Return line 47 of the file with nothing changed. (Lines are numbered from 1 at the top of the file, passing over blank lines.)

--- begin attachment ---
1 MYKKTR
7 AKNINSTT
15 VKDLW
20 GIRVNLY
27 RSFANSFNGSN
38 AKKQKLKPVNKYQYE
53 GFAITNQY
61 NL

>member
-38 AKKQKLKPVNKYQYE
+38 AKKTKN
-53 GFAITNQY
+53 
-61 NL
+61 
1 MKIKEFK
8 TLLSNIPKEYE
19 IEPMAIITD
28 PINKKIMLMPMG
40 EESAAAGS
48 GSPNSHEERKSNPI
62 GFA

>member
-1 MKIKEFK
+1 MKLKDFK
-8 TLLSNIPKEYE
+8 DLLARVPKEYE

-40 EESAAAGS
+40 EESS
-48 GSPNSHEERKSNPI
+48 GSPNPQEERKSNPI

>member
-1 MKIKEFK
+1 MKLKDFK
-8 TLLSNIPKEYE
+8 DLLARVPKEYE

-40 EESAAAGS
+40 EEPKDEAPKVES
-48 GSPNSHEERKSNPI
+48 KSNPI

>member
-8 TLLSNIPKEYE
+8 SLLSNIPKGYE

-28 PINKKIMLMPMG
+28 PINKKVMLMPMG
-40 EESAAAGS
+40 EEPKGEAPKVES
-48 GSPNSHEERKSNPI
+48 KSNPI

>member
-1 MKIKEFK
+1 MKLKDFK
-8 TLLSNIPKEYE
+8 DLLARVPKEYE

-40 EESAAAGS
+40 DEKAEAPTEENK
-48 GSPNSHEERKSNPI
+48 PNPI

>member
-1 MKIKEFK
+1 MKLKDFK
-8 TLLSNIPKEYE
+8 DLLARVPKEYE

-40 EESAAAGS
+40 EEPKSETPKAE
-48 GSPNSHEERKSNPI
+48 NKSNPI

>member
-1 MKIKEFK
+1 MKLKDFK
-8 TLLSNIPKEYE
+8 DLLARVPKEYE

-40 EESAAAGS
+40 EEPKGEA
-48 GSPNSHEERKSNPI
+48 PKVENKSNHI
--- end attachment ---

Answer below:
+40 EEPKGEAPKVES